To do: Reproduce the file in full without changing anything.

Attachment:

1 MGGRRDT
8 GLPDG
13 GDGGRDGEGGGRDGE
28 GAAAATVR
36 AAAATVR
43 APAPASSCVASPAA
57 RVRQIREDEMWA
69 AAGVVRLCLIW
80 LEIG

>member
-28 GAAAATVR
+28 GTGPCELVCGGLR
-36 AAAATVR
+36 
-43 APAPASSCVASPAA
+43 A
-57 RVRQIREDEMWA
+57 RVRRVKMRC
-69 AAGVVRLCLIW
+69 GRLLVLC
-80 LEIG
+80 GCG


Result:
1 MGGRRDT
8 GLPDG
13 GDGGRDGEGGGRDGE
28 GAAAATVR
36 AAAATVR
43 APAPASSCVASPAA
57 RVRQIREDEMWA
69 AAGVVRLCLIW
80 LEIG

>member
-28 GAAAATVR
+28 GTGPCELVCGGLR
-36 AAAATVR
+36 
-43 APAPASSCVASPAA
+43 A
-57 RVRQIREDEMWA
+57 RVRRVKMRC
-69 AAGVVRLCLIW
+69 GRLLVLC
-80 LEIG
+80 GCG